Watson S, Daniell M, Chan E, Kerdraon Y, Males J, Morlet N, Beckingsale P, Mills R, Go C, Barthelmes C, Knecht-Bosch M, Herrera-Bond A, Nguyen V, Dinh A, Weston C, Garcia M, Gillies M. The Keratoconus module of the Save Sight Registries for efficient capture of high-quality data on the outcomes of corneal cross-linking for keratoconus. Clin Exp Ophthalmol. 2016. 44: 47-48

Presentations

Save Sight Registries: Making CPD easier! Stephanie Watson, Australian Society of Ophthalmologists Business Skills Expo 2017.

The outcomes of corneal cross-linking for Keratoconus form routine clinical practice across Australia and New Zealand: Results from the Save Sight Registries Keratoconus Module. Stephanie Watson, Mark Daniell, Elsie Chan, Yves Kerdraon, John Males, Nigel Morlet, Peter Beckingsale, Richard Mills, Chris Go, Daniel Barthelmes, Martina Knecht-Bosch, Amparo Herrera-Bond, Vuong Nguyen, Amanda Dinh, Courtney Weston, Marco Garcia, Mark Gillies. ARVO Baltimore USA 2017.

Tracking Treatment outcomes in Keratoconus: Save Sight Registries Keratoconus Module. Stephanie Watson. ARVO Asia, Brisbane 2017

Tracking Treatment outcomes in Keratoconus: Save Sight Registries Keratoconus Module. Stephanie Watson. APAO, Singapore 2017

Keratoconus Corneal Collagen cross-linking module. Stephanie Watson. ANZ Corneal Society, Brisbane 2017

The outcomes of corneal cross-linking for Keratoconus form routine clinical practice across Australia and New Zealand: Results from the Save Sight Registries Keratoconus Module. Stephanie Watson, Mark Daniell, Elsie Chan, Yves Kerdraon, John Males, Nigel Morlet, Peter Beckingsale, Richard Mills, Chris Go, Daniel Barthelmes, Martina Knecht-Bosch, Amparo Herrera-Bond, Vuong Nguyen, Amanda Dinh, Courtney Weston, Marco Garcia, Mark Gillies. RANZCO Annual Conference, Melbourne 2016

12 month outcomes of corneal cross-linking for Keratoconus from routine clinical practice across Australia and New Zealand: Results from Save Sight Registries Keratoconus module. Stephanie Watson, Chris Go, Yves Kerdraon, John Males, Mark Daniell, Elsie Chan, Martina

Knecht-Bosch, Amparo Herrera-Bond, Courtney Weston, Marco Garcia, Daniel Barthelmes, Mark Gillies. Rapid Fire Session. RANZCO Annual Conference, Melbourne 2016

Outcomes of corneal cross-linking from a large tertiary referral eye care centre. Go C, Watson SL, Yves Kerdraon, John Males, Con Petsoglou, Peter Kim, Matt Ball, Gerard Sutton, Greg Moloney, Amparo Herrera-Bond, Vuong Nguyen, Amanda Dinh, Marko Garcia, Mark Gilles. Poster session. RANZCO Annual Conference, Melbourne 2016

Orthoptists driving clinical improvements via the Save Sight Registries (SSR). Amanda Dinh, Amparo Herrera-Bond, Phuc Nguyen, Mark Gillies, Stephanie Watson. Orthoptics Australia conference 2016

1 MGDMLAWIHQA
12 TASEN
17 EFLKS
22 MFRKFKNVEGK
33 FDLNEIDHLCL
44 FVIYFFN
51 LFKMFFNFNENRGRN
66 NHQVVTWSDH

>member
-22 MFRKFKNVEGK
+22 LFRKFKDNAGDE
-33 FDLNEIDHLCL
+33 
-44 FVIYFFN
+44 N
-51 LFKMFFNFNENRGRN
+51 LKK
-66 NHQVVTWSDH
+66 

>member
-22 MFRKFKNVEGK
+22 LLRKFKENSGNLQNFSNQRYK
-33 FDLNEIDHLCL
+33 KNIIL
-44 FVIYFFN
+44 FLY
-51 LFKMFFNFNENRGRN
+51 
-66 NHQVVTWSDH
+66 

Save Sight Registries. Watson SL. Business Skills Expo. Australian Society of Ophthalmologists. Sydney 2016

Corneal cross linking. 16th Malaysian Conjoint Meeting, Kuala Lumpar 2016

Corneal update. Watson SL. Synergeyes. Sydney 2016

Keratoconus Australia Information Session 2016 Presentation prepared by SSI, presented CERA Researcher Srujana Sahebjada
Efficient data capture of outcome data for corneal cross-linking. Watson SL. Poster. Gordon Research Corneal Conference. Ventura Beach, CA, USA 2016

Fight Corneal Blindness Project. Watson SL. Invited speaker. Corneal Society Melbourne 2016

Corneal Cross-linking: Just Do it? Watson SL. Invited speaker. ORIA symposium. RANZCO Annual Meeting, Wellington, New Zealand 2015

Corneal Cross-linking Audit. Watson SL. RANZCO Annual Meeting, Wellington, New Zealand 2015

Fight Corneal Blindness Project. Watson SL. RANZCO Annual Meeting, Wellington, New Zealand 2015

Keratoconus Australia Information Session Presentation 2015 prepared by SSI, presented CERA Dr Elsie Chan

References


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Kennedy RH, Bourne WM, Dyer JA. A 48-year clinical and epidemiologic study of keratoconus.

2.

Secretariat, Health Quality Ontario. Collagen cross-linking using riboflavin and ultraviolet-a for corneal thinning disorders: an evidence-based analysis. Ont Health Technol Assess Ser. 2011;11(5):1–89.

3.

Chan E, Snibson GR. Current status of corneal collagen cross-linking for keratoconus: a review. Clin Exp Optom. 2013 Feb 17;96(2):155–64.

4.

Abdelghaffar W, Hantera M, Elsabagh H. Corneal collagen cross-linking: promises and problems. British Journal of Ophthalmology. 2010 Nov 22;94(12):1559–60.

5.

Safety of UVA-Riboflavin Cross-Linking of the Cornea. 2007 May;26(4):385–9. Available from: http://content.wkhealth.com/linkback/openurl?sid=WKPTLP:landingpage&an=00003226- 200705000-00001

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American Journal of Ophthalmology. 1986 Mar 15;101(3):267–73.

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Kymes SM, Walline JJ, Zadnik K, Gordon MO. Quality of life in keratoconus. American journal of Ophthalmology. 2004 Oct;138(4):527–35.

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Kelly T-L, Williams KA, Coster DJ, Australian Corneal Graft Registry. Corneal transplantation for keratoconus: a registry study. Archives of Ophthalmology. 2011 Jun;129(6):691–7.

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Hovakimyan M, Guthoff RF, Stachs O. Collagen Cross-Linking: Current Status and Future Directions. Journal of Ophthalmology. 2012;2012(9):1–12.

10.

Corneal Cross linking. Ontario health technology assessment series. Pron G, Ieraci L, Kaulback K, Medical Advisory